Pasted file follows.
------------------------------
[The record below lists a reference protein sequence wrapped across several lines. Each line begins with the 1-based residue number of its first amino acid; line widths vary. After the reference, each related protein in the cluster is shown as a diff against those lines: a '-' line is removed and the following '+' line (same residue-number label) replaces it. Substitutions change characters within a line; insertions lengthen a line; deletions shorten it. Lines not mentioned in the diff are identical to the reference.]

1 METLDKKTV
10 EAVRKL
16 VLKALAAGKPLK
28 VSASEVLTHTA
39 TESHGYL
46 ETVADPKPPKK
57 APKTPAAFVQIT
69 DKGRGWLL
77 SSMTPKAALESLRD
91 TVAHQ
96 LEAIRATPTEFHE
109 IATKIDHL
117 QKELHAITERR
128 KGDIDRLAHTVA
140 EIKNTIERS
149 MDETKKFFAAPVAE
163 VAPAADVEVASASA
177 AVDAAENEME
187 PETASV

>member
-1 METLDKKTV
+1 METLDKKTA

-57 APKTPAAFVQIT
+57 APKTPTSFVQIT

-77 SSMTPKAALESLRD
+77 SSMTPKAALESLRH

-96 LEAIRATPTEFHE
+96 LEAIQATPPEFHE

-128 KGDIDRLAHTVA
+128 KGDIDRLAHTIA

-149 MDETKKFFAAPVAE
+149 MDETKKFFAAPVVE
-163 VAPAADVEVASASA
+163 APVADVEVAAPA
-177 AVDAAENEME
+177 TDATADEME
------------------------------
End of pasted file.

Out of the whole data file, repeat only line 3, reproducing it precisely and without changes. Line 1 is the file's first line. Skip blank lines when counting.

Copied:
10 EAVRKL